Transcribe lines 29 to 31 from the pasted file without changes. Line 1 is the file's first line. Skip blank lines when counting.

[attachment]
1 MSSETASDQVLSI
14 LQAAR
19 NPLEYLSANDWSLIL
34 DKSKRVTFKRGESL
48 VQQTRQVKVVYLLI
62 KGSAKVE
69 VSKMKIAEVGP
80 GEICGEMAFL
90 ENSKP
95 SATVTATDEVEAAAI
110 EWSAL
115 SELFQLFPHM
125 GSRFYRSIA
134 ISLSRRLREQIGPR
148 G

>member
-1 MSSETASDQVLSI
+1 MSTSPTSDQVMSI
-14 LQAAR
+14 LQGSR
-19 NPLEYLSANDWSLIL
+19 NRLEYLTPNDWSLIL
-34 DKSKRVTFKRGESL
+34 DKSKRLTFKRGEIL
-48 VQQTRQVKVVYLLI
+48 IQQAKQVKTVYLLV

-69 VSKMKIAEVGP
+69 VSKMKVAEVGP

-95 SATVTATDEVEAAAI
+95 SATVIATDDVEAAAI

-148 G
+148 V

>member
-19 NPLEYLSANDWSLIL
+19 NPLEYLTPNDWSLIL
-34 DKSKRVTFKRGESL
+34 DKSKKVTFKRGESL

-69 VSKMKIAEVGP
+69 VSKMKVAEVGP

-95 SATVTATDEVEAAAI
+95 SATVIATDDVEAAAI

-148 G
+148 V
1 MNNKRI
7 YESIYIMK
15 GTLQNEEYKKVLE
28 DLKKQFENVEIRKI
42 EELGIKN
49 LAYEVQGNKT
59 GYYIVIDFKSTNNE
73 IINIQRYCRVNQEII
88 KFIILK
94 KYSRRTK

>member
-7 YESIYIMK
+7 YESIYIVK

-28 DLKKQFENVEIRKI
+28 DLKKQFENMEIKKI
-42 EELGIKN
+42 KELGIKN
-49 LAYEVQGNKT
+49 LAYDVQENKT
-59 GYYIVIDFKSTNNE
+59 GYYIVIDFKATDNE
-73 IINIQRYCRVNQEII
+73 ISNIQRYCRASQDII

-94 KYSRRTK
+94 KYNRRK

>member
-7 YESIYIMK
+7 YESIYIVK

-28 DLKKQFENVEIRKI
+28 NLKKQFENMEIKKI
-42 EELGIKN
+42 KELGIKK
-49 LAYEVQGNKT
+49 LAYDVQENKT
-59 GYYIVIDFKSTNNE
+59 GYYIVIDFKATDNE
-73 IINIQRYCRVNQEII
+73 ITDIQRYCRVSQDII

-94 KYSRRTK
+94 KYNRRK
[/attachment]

-95 SATVTATDEVEAAAI
+95 SATVIATDDVEAAAI

-148 G